Fitch lowers credit outlook on Japan to negative on COVID-19 impact
Rating agency Fitch on Wednesday lowered its outlook on Japan’s long-term foreign currency debt rating to negative from stable, citing the heavy blow from the coronavirus crisis and rising public debt as policymakers try to get the economy back on track.
“The coronavirus pandemic has caused a sharp economic contraction in Japan, despite the country’s early success in containing the virus,” Fitch said.
The global rating agency affirmed Japan’s rating at ‘A’.
Japan’s economy is expected to have contracted sharply in the second quarter as the coronavirus crisis hit global demand and a national state of emergency from mid-April to late May slowed consumer and business activity.
Although the government has lifted the emergency status, a recent jump in new infections could put renewed pressure on the economy.
Fitch projects the world third-largest economy to shrink by 5% in 2020 and to rebound to 3.2% growth in 2021.
Japan’s fiscal support and an expected recovery in external demand should help the economy to return to quarterly growth in the second half of 2020, Fitch said.
But it also expects bigger fiscal deficits in 2020 and 2021 would add significantly to public debt.
“The negative outlook reflects that the higher debt ratio and downside risks to the macroeconomic outlook will nevertheless exacerbate the challenge of placing the debt ratio on a downward path over the medium term,” Fitch said.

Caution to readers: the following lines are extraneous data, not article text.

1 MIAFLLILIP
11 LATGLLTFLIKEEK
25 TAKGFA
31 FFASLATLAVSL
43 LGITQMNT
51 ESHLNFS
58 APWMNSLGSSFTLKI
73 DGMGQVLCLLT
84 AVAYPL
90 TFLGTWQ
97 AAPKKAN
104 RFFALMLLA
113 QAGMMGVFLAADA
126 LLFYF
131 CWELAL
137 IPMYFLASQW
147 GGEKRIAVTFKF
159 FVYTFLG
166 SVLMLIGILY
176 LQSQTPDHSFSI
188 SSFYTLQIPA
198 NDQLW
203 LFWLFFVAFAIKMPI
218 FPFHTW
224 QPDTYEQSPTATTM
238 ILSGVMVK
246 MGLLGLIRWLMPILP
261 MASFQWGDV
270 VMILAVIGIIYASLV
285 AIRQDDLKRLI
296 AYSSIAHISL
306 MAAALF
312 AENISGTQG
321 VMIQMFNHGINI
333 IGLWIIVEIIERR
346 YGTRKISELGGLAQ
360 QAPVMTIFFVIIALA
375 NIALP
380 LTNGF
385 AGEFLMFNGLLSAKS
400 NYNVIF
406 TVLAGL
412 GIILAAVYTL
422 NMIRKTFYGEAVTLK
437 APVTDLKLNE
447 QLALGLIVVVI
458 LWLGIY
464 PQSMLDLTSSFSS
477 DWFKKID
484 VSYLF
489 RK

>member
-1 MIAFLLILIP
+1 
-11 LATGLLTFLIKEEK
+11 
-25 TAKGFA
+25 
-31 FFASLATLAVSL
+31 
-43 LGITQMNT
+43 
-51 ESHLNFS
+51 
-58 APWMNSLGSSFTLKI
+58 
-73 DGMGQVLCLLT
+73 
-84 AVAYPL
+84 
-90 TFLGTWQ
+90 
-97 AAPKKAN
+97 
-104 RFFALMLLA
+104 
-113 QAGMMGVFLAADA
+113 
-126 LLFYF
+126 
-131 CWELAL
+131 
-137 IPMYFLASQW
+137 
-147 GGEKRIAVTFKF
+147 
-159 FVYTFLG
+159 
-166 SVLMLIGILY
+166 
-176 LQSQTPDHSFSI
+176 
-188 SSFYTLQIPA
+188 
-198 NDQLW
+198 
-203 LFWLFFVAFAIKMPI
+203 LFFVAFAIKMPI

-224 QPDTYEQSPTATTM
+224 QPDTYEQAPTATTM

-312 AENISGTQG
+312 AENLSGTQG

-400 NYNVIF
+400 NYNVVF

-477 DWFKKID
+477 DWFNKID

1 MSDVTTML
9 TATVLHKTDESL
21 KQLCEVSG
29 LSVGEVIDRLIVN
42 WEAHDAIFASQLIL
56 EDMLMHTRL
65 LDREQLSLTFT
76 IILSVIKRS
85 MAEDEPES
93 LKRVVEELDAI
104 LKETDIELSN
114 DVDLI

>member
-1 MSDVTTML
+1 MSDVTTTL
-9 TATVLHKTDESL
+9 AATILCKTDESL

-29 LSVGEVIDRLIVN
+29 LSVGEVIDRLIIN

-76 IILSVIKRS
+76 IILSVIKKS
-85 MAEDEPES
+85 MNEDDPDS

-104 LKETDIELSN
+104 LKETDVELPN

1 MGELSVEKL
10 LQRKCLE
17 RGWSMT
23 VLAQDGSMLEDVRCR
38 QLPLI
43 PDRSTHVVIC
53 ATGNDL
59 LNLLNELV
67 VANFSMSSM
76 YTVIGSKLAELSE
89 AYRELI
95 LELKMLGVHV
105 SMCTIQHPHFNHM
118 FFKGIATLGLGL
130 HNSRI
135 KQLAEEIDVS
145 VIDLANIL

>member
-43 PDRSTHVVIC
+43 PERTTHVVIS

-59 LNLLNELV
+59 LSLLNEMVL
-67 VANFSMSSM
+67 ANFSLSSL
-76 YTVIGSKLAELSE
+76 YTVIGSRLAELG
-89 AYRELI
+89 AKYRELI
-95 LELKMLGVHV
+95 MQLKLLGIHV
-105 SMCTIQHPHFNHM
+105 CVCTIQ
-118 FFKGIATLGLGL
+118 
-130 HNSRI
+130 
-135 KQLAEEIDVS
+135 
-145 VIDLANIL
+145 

The government has rolled out stimulus spending worth $2.2 trillion to respond to the coronavirus crisis but analysts say the huge public debt constrains its ability to ramp up fiscal spending to spur growth.
“The markets see the Bank of Japan will continue to buy government bonds if needed so that interest rates won’t spike,” said Mari Iwashita, chief market economist at Daiwa Securities.
“But Fitch’s move is an alarming sign for Japan’s fiscal spending.”
The rating agency also expects the Bank of Japan will keep its interest rate settings under its yield-curve control framework till at least the end of 2022.
“We believe the BOJ views interest rate cuts as part of its arsenal for potential further easing, but that it will refrain from doing so because of the impact that further rate cuts into negative territory would have on bank profitability,” Fitch said.
S&P Global Ratings last month lowered its outlook on Japan’s sovereign debt rating to stable from positive.
Source: Reuters (Reporting by Bhargav Acharya in Bengaluru and Kaori Kaneko in Tokyo; Editing by Shri Navaratnam and Kim Coghill)